32nd Sunday Reflection
This is a parable of a wedding banquet, virgin bridesmaids, a bridegroom who is delayed, and a shortage of oil for the lamps at midnight. A story of foolishness, pity, self-pity, and entitlement, “give us…”. This entitlement demands complicity; that is the nature of false compassion, pity, and self-pity. This is a warning of a journey into sightless darkness that can happen to families, communities, and nations.
The foolish virgins were those who were lazy and unmindful. They were foolish because they were not prepared for the future but only for the present. They were foolish because they did not have works of compassion, for the oil symbolises compassion (Epiphanius).
St Bernard wrote in the 12th century, that Christ is our primary teacher of compassion because He willed His passion [the cross] so that we could learn compassion.
Yet, all too often Compassions great popularity tends to isolate this virtue from all those other factors it needs to remain a true virtue. Compassion is rooted in love, takes on the pain of the sufferer, but with the hope that some positive goodwill emerge from this shared suffering. We as Christian believe that suffering is not necessarily meaningless but can be redemptive.
For a Christian to share the suffering of another means that, by so doing, they bring light into the pain and misery of that person’s life. They bless the other persons’ existence with a higher meaning. Christian compassion is thus bound up with the mystery of the Cross.
Every virtue has its phony pretenders. Recklessness passes for courage, timidity for prudence, apathy for patience, obsequiousness for courtesy, and credulity for faith. But there is no counterfeit that is more successful in obscuring the genuine article, especially in the present era, than false compassion and pity.
Pity is more associated with an aesthetic sensibility and moral superiority than with love and is always devoid of hope. Separated from love, light, generosity, hope, patience, courage, and determination, compassion becomes nothing more than a code word whose real name is expediency. Such expediency is complicit in creating dysfunctional co-dependency and enablement.
Humanistic compassion, another variety of false compassion, is based on the illusion that it is possible to free human beings from suffering altogether and supply them with uninterrupted happiness. This illusion is rampant in the present therapeutic culture, which believes that the road to happiness passes through the surgeon’s knife and pharmaceutical companies. But since humanistic compassion is neither realistic nor rooted in love, it is simply another form of pity.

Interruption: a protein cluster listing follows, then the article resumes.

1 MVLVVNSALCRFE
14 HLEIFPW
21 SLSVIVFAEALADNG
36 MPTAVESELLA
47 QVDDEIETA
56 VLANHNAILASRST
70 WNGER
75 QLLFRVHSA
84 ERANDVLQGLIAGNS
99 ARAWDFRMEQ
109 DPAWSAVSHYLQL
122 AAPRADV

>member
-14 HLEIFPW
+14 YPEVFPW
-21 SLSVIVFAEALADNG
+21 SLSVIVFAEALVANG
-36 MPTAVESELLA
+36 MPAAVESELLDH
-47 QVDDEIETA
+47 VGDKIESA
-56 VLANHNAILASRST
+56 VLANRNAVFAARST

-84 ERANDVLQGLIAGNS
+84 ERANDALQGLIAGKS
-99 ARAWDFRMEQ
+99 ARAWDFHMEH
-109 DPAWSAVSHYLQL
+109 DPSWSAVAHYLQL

The problem with pity is not that it is inhumane. It is only too humane. Its problem is that it cannot transcend suffering, finds no meaning in it, and is, in fact, overwhelmed by it. Pity, ultimately, is so humane that it excludes God. Ivan Karamazov, in Dostoevsky’s great novel, could not believe in God as long as one child was in torment. One of Albert Camus heroes could not accept the divinity of Christ because of the slaughter of the innocents.
The various modes of popular pity mark our gain in sensibility, but at the cost of narrowing our vision to the point where pain is all that we can see. Christianity and the therapeutic culture are at odds with each other on the fundamental question of how we should respond to another’s pain and suffering.
Christianity does not look away from pain or the anguish of the sufferer, and, unlike the therapeutic and avoidance culture, the Christian brings to his suffering neighbour love, hope, and the light of the Cross and resurrection of Christ.
Because of the resurrection, we can dare to hope that our life does make a difference, we can dare to hope in the face of suffering, and we can dare to hope even when the only answer is silence.
Written during WW2, on the wall of a cellar, by a Jew in the Cologne concentration camp.
“I believe in the sun
even when it is not shining
And I believe in love,
even when there’s no one there.
And I believe in God,
even when he is silent.
I believe through any trial,
there is always a way
But sometimes in this suffering
and hopeless despair
My heart cries for shelter,
to know someone’s there
But a voice rises within me, saying hold on
my child, I’ll give you strength,
I’ll give you hope. Just stay a little while.
I believe in the sun
even when it is not shining
And I believe in love
even when there’s no one there
But I believe in God
even when he is silent
I believe through any trial
there is always a way.
May there someday be sunshine
May there someday be happiness
May there someday be love
May there someday be peace….”
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